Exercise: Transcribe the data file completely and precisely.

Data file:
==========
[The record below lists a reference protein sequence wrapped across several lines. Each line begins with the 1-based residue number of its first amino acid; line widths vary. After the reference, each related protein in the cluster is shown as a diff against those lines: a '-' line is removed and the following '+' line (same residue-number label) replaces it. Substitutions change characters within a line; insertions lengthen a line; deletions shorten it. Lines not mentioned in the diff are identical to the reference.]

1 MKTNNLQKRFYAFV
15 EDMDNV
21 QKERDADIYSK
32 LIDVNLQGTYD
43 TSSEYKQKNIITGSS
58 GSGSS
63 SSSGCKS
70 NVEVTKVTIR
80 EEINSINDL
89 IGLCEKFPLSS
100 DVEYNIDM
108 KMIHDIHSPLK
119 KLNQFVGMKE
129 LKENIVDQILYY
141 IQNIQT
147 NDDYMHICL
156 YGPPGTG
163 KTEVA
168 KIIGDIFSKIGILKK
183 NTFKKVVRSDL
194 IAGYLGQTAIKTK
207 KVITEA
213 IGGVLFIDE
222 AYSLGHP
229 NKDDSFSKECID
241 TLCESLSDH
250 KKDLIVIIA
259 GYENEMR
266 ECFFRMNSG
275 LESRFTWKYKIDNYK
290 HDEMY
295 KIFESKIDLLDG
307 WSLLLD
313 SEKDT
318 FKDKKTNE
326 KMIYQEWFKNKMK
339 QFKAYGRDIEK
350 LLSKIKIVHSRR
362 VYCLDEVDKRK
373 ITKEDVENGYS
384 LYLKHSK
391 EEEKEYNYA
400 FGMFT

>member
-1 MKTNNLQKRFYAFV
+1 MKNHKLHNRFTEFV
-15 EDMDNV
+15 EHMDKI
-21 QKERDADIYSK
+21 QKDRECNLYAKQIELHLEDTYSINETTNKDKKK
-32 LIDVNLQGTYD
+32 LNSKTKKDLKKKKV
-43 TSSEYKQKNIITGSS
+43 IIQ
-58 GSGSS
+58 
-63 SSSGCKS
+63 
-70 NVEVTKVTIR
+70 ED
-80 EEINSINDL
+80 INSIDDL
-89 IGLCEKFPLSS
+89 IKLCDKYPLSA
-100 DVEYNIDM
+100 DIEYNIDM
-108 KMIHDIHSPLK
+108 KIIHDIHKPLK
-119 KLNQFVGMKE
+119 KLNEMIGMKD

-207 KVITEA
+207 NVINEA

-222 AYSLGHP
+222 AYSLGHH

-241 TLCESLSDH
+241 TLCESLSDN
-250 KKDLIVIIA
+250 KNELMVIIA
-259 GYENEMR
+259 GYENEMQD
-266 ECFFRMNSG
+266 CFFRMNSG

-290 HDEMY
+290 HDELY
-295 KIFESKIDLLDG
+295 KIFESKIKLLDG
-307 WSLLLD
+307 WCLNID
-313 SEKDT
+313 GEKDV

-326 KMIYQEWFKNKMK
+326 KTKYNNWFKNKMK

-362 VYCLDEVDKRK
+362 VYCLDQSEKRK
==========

[The record below lists a reference protein sequence wrapped across several lines. Each line begins with the 1-based residue number of its first amino acid; line widths vary. After the reference, each related protein in the cluster is shown as a diff against those lines: a '-' line is removed and the following '+' line (same residue-number label) replaces it. Substitutions change characters within a line; insertions lengthen a line; deletions shorten it. Lines not mentioned in the diff are identical to the reference.]

1 MKTNNLQKRFYAFV
15 EDMDNV
21 QKERDADIYSK
32 LIDVNLQGTYD
43 TSSEYKQKNIITGSS
58 GSGSS
63 SSSGCKS
70 NVEVTKVTIR
80 EEINSINDL
89 IGLCEKFPLSS
100 DVEYNIDM
108 KMIHDIHSPLK
119 KLNQFVGMKE
129 LKENIVDQILYY
141 IQNIQT
147 NDDYMHICL
156 YGPPGTG
163 KTEVA
168 KIIGDIFSKIGILKK
183 NTFKKVVRSDL
194 IAGYLGQTAIKTK
207 KVITEA
213 IGGVLFIDE
222 AYSLGHP
229 NKDDSFSKECID
241 TLCESLSDH
250 KKDLIVIIA
259 GYENEMR
266 ECFFRMNSG
275 LESRFTWKYKIDNYK
290 HDEMY
295 KIFESKIDLLDG
307 WSLLLD
313 SEKDT
318 FKDKKTNE
326 KMIYQEWFKNKMK
339 QFKAYGRDIEK
350 LLSKIKIVHSRR
362 VYCLDEVDKRK
373 ITKEDVENGYS
384 LYLKHSK
391 EEEKEYNYA
400 FGMFT

>member
-1 MKTNNLQKRFYAFV
+1 MKNHKLHNRFTEFV
-15 EDMDNV
+15 EHMDKI
-21 QKERDADIYSK
+21 QKDRECNLYAKQIELHLEDTYSINETTNKDKKK
-32 LIDVNLQGTYD
+32 LNSKTKKDLKKKKV
-43 TSSEYKQKNIITGSS
+43 IIQ
-58 GSGSS
+58 
-63 SSSGCKS
+63 
-70 NVEVTKVTIR
+70 ED
-80 EEINSINDL
+80 INSIDDL
-89 IGLCEKFPLSS
+89 IKLCDKYPLSA
-100 DVEYNIDM
+100 DIEYNIDM
-108 KMIHDIHSPLK
+108 KIIHDIHKPLK
-119 KLNQFVGMKE
+119 KLNEMIGMKD

-207 KVITEA
+207 NVINEA

-222 AYSLGHP
+222 AYSLGHH

-241 TLCESLSDH
+241 TLCESLSDN
-250 KKDLIVIIA
+250 KNELMVIIA
-259 GYENEMR
+259 GYENEMQD
-266 ECFFRMNSG
+266 CFFRMNSG

-290 HDEMY
+290 HDELY
-295 KIFESKIDLLDG
+295 KIFESKIKLLDG
-307 WSLLLD
+307 WCLNID
-313 SEKDT
+313 GEKDV

-326 KMIYQEWFKNKMK
+326 KTKYNNWFKNKMK

-362 VYCLDEVDKRK
+362 VYCLDQSEKRK